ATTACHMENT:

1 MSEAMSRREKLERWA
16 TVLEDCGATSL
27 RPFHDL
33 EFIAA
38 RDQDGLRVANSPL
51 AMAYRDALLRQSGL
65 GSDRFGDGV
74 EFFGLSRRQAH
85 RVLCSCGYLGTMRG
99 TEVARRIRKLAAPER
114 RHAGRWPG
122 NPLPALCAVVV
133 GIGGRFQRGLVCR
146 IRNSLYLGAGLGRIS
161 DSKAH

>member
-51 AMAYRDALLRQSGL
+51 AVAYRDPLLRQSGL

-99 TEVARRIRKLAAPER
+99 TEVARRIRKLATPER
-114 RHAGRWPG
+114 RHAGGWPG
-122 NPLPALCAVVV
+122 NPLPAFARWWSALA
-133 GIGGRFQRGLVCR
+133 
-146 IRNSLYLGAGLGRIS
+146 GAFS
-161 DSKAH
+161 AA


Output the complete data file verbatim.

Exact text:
1 MSEAMSRREKLERWA
16 TVLEDCGATSL
27 RPFHDL
33 EFIAA
38 RDQDGLRVANSPL
51 AMAYRDALLRQSGL
65 GSDRFGDGV
74 EFFGLSRRQAH
85 RVLCSCGYLGTMRG
99 TEVARRIRKLAAPER
114 RHAGRWPG
122 NPLPALCAVVV
133 GIGGRFQRGLVCR
146 IRNSLYLGAGLGRIS
161 DSKAH

>member
-51 AMAYRDALLRQSGL
+51 AVAYRDPLLRQSGL

-99 TEVARRIRKLAAPER
+99 TEVARRIRKLATPER
-114 RHAGRWPG
+114 RHAGGWPG
-122 NPLPALCAVVV
+122 NPLPAFARWWSALA
-133 GIGGRFQRGLVCR
+133 
-146 IRNSLYLGAGLGRIS
+146 GAFS
-161 DSKAH
+161 AA